Our review of the demographics of the current districts and the results for elections conducted since 2001 as well as the information provided by the city does not alter our earlier determination that city has not established the absence of a retrogressive effect. Racial bloc voting continues to play a significant role in city elections. Under the existing method of election, minority voters currently have the ability to elect a candidate of choice in three of the six single-member districts. In contrast, this ability would exist only in two of the four districts and in neither of the two at-large positions under the proposed system. Indeed, in the course of our investigation, the city acknowledged that the proposed method of election will decrease the number of minority ability-to-elect districts. As a result, the city has failed to establish that the proposed 4-2-1 method of election with numbered posts would not lead to a retrogression in minority voting strength prohibited by Section 5.
The city’s most recent request provides virtually no discussion of the motivation for seeking the 4-2-1 method of election, other than the results of the 1998 referendum election. Given the Attorney General’s previous determinations in 1992, 1998, and 2002 that the city had failed to meet its burden of demonstrating that the 4-2-1 method of election was not motivated by a discriminatory purpose, and in light of the absence of any additional information from the city to indicate it can now meet that standard in the context of a proposed change that is admittedly retrogressive, we find no basis to alter our earlier determination.
In light of these considerations, I remain unable to conclude that the city has carried its burden of showing that the submitted changes have neither a discriminatory purpose nor will have a discriminatory effect. Georgia v. United States , 411 U.S. 526 (1973); 28 C.F.R. 51.52. Therefore, on behalf of the Attorney General, I must decline to withdraw the objection to the charter amendments that provide for a change in the method of election for the city council from six single-member districts to four single-member districts, with two additional members elected at large to numbered posts.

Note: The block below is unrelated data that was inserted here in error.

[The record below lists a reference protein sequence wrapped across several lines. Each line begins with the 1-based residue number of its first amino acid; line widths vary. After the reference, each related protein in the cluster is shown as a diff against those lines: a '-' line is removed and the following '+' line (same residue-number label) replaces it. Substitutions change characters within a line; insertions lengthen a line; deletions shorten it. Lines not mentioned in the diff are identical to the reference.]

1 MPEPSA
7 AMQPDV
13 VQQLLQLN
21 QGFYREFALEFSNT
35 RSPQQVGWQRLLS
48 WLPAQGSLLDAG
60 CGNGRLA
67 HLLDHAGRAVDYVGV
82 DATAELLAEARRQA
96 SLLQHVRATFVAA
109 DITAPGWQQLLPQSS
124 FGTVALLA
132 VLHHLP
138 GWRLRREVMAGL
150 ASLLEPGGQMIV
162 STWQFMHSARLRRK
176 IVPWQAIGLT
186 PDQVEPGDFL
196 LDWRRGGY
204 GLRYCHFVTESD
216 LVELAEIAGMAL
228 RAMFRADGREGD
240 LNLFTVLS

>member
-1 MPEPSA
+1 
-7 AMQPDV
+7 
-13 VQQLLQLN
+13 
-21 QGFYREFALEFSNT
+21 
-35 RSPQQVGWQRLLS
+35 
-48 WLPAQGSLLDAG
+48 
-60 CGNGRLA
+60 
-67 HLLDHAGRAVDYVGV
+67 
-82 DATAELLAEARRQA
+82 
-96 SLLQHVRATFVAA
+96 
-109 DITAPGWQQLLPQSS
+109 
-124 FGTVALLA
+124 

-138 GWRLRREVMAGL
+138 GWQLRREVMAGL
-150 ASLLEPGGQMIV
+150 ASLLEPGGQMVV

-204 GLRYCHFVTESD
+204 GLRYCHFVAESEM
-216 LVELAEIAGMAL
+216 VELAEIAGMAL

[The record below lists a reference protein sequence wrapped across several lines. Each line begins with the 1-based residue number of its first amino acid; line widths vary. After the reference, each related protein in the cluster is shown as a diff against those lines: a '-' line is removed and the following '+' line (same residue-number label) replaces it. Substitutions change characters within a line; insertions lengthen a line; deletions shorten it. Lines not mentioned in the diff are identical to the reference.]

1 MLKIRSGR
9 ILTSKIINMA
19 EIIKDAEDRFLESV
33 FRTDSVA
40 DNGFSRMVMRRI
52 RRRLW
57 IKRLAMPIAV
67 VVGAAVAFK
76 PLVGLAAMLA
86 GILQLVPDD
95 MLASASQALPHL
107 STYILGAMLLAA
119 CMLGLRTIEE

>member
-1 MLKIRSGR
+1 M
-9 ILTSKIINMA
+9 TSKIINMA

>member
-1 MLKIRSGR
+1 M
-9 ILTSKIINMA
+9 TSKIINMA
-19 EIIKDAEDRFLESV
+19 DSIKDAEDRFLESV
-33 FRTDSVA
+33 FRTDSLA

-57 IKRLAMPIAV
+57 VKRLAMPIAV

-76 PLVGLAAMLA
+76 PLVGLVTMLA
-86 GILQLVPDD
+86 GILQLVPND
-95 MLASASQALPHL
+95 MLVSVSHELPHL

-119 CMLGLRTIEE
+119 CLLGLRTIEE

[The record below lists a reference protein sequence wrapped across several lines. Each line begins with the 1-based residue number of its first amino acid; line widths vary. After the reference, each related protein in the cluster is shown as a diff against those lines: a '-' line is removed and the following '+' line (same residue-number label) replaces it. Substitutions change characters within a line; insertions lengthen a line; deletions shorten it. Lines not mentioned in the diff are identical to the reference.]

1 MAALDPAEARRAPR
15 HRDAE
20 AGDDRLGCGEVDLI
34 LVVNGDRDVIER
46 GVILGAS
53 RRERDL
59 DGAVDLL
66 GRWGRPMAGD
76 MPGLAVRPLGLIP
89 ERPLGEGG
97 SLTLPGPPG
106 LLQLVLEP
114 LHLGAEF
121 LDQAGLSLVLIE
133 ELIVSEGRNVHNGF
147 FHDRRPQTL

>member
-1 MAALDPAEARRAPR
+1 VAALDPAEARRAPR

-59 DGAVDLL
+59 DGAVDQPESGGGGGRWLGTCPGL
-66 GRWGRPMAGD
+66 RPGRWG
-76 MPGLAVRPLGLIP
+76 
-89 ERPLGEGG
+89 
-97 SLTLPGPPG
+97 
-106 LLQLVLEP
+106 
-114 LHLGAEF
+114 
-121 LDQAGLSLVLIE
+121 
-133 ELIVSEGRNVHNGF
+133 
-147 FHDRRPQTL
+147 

As we previously advised, you may seek a declaratory judgment from the United States
District Court for the District of Columbia that the proposed changes have neither the purpose nor will have the effect of denying or abridging the right to vote on account of race, color, or membership in a language minority group. Unless and until such a judgment is rendered by that court, the objection by the Attorney General remains in effect and the proposed changes continue to be legally unenforceable. Clark v. Roemer , 500 U.S. 646 (1991); 28 C.F.R. 51.10. To enable us to meet our responsibility to enforce the Voting Rights Act, please inform us of the action the City of Galveston plans to take concerning this matter. If you have any questions, you should contact Robert S. Berman, (202/515-8690), a deputy chief in the Voting Section.
Thomas E. Perez
Assistant Attorney General